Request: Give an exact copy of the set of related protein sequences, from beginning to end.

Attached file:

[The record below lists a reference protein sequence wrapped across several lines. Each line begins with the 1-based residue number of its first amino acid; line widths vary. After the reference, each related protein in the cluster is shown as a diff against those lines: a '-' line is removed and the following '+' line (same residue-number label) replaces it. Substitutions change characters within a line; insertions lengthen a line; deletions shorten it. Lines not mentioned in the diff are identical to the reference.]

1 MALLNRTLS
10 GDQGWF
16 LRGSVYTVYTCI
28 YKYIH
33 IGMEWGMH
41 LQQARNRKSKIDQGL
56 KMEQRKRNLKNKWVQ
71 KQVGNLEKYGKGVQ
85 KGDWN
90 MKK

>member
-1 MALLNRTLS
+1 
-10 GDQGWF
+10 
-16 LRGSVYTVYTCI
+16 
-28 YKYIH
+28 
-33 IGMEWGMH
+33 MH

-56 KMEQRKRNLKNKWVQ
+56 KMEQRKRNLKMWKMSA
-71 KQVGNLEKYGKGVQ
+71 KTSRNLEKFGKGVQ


[The record below lists a reference protein sequence wrapped across several lines. Each line begins with the 1-based residue number of its first amino acid; line widths vary. After the reference, each related protein in the cluster is shown as a diff against those lines: a '-' line is removed and the following '+' line (same residue-number label) replaces it. Substitutions change characters within a line; insertions lengthen a line; deletions shorten it. Lines not mentioned in the diff are identical to the reference.]

1 MALLNRTLS
10 GDQGWF
16 LRGSVYTVYTCI
28 YKYIH
33 IGMEWGMH
41 LQQARNRKSKIDQGL
56 KMEQRKRNLKNKWVQ
71 KQVGNLEKYGKGVQ
85 KGDWN
90 MKK

>member
-1 MALLNRTLS
+1 
-10 GDQGWF
+10 
-16 LRGSVYTVYTCI
+16 
-28 YKYIH
+28 
-33 IGMEWGMH
+33 MH

-56 KMEQRKRNLKNKWVQ
+56 KMEQRKRNLKMWKMSA
-71 KQVGNLEKYGKGVQ
+71 KTSRNLEKFGKGVQ